The five movements of this sinfonia concertante, as Crockett calls it, evoke the flight of birds in migration and the sweeping winds of the sea. Waves of dissonance, as if warning of future environmental disasters, break the spacious harmonic language at the conclusion. The result is a thoughtful and moving pastoral for the planet.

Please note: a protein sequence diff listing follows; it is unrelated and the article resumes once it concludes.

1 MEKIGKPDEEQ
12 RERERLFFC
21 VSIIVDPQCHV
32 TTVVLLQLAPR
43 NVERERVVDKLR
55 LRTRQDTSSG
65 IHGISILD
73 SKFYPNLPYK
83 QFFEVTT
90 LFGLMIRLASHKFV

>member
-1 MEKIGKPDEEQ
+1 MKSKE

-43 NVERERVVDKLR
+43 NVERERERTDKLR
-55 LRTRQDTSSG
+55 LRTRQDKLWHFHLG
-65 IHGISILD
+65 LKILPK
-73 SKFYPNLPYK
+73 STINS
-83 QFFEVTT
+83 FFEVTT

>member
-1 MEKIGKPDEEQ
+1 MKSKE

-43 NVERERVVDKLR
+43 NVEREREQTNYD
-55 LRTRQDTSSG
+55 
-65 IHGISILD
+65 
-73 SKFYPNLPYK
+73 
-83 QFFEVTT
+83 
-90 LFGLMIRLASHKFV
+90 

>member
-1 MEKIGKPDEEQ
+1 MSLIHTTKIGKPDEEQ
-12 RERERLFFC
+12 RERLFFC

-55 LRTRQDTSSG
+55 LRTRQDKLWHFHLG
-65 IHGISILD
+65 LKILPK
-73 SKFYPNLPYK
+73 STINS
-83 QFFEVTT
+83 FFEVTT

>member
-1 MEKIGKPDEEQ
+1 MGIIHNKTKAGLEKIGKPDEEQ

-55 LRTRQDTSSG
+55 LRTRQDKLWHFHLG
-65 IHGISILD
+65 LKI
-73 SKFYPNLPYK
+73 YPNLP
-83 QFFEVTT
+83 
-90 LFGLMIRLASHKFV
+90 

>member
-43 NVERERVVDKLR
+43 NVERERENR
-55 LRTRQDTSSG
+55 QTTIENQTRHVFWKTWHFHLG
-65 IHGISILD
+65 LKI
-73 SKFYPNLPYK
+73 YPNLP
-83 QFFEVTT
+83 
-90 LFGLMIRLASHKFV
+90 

On the whole, 'Blue Earth' teems with life. The solo instruments - violin, cello, flute, oboe, clarinet and bassoon - engage in jerky riffs and energetic runs with each other and the full ensemble. Eventually, these individual conversations unify into a unified voice. The stentorian brass section punctuated the orchestral shout chorus with stinging chords, the trumpets adding the finishing touches with expertly-placed high notes. The loveliest moments came in the second movement. Its play-on-words title, The Four Winds, featured solo oboe, flute, clarinet and bassoon floating soft phrases. To answer, strings supplied a thin harmonic veil that covered the space like a sheen of rain. - Aaron Keebaugh